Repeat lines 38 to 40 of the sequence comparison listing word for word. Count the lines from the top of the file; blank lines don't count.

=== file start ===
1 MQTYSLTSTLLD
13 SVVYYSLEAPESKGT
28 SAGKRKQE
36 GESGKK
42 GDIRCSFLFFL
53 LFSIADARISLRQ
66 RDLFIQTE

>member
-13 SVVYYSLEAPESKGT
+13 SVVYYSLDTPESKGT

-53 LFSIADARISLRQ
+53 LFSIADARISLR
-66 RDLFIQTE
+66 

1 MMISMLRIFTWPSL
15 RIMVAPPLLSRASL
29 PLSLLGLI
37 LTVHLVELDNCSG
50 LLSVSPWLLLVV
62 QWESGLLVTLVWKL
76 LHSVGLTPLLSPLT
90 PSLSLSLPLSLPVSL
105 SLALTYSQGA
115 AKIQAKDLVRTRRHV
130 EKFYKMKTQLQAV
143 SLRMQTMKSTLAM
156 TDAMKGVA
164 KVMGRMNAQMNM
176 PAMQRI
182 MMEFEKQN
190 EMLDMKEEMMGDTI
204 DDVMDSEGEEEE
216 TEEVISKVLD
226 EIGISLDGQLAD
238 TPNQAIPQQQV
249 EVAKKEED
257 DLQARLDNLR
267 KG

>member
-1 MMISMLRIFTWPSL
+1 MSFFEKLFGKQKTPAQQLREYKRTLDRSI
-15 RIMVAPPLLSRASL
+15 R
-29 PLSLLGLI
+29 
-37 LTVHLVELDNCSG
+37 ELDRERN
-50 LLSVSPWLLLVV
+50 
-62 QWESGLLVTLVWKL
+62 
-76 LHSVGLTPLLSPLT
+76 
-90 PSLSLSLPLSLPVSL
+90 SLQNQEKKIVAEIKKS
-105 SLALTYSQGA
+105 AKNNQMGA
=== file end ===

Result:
267 KG

>member
-1 MMISMLRIFTWPSL